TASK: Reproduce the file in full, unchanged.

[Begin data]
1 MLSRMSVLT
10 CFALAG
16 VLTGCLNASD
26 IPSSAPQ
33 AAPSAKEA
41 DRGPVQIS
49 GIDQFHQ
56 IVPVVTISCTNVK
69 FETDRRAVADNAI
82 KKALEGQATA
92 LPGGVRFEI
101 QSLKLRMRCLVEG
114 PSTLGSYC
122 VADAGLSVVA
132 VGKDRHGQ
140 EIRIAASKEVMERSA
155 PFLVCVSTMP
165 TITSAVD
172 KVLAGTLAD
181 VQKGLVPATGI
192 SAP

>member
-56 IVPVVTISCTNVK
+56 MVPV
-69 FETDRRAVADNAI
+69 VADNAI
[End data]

1 MLSRMSVLT
10 CFALAG
16 VLTGCLNASD
26 IPSSAPQ
33 AAPSAKEA
41 DRGPVQIS
49 GIDQFHQ
56 IVPVVTISCTNVK
69 FETDRRAVADNAI
82 KKALEGQATA
92 LPGGVRFEI
101 QSLKLRMRCLVEG
114 PSTLGSYC
122 VADAGLSVVA
132 VGKDRHGQ
140 EIRIAASKEVMERSA
155 PFLVCVSTMP
165 TITSAVD
172 KVLAGTLAD
181 VQKGLVPATGI
192 SAP

>member
-56 IVPVVTISCTNVK
+56 MVPV
-69 FETDRRAVADNAI
+69 VADNAI